Tourism struggling under Canadian policies

Tourism in the nation gets a failing grade from the Canadian Chamber of Commerce

By Carole Rooney

100 Mile House Free Press

Tourism in the nation gets a failing grade from the Canadian Chamber of Commerce in a discussion paper it published this summer.

Restoring Canadian Tourism states that while the global market for tourism is growing at an “astonishing” rate, Canada’s share is shrinking.

It notes the tourism sector is “intensely” competitive – and Canada is not successfully competing.

“Canada’s ‘brand’ is consistently in the top three worldwide with high interest from travellers,” the report states.

“Yet, despite its stellar reputation, tourism in Canada is still punching below its weight.”

Cariboo Chilcotin Coast Tourism Association president Pat Corbett says Canada’s largest service industry export is the Canadian tourism industry.

“It is imperative for the Canadian economy to maximize all industry sector opportunities, and the current federal-government policies are restricting the flow of people to Canada. Much like a pipeline to allow the flow of gas and oil from source to market, we need government actions to open up the valve allowing foreign tourists to come, as they once did.”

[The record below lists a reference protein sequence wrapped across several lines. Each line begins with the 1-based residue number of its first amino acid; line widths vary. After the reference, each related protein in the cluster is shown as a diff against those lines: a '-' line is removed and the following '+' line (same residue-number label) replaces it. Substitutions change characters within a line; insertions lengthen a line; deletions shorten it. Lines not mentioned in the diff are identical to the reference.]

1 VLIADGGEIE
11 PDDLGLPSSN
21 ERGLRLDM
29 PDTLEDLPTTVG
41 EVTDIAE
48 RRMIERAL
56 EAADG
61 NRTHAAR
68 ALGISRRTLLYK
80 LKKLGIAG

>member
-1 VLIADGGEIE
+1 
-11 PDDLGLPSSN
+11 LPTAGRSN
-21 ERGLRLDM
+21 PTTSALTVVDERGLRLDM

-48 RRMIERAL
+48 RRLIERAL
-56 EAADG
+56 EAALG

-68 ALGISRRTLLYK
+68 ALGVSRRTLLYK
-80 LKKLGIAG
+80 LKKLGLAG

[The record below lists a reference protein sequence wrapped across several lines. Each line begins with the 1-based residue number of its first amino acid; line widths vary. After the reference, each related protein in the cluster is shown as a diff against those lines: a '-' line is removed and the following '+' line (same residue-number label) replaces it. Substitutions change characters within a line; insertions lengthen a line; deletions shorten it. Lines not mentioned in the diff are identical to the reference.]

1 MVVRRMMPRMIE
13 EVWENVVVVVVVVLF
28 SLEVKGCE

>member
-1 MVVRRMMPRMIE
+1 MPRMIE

The discussion paper is an “excellent” document on the changes required to improve federal tourism policies, he adds.

A decade ago, Canada was among the top 10 destinations in international arrivals, but the report indicates it has slid since then, from seventh to 16th place.

“Canada’s decline is not because it has suddenly become less beautiful, engaging or safe – characteristics that have always drawn visitors here,” notes the report.

“Rather, Canada has failed to respond to changing realities. It has failed to respect the growing choices travellers have, and it has failed to fight for its future.”

Corbett agrees with the discussion paper’s viewpoint that public policy changes are needed to increase the flow of foreigners back into the country, as, he notes, has been successfully done in the United States.

“… We need governmental commitment to the public policy changes recommended in the [Restoring Canadian Tourism] report to open up the flow of foreign tourists to Canada.”

If this is done domestically, he says it will represent billions of dollars in sector revenues and millions in new government tax revenues, as well as thousands of jobs for small businesses across many Canadian communities.

For more information download the 12 page discussion paper at www.chamber.ca/publications/reports/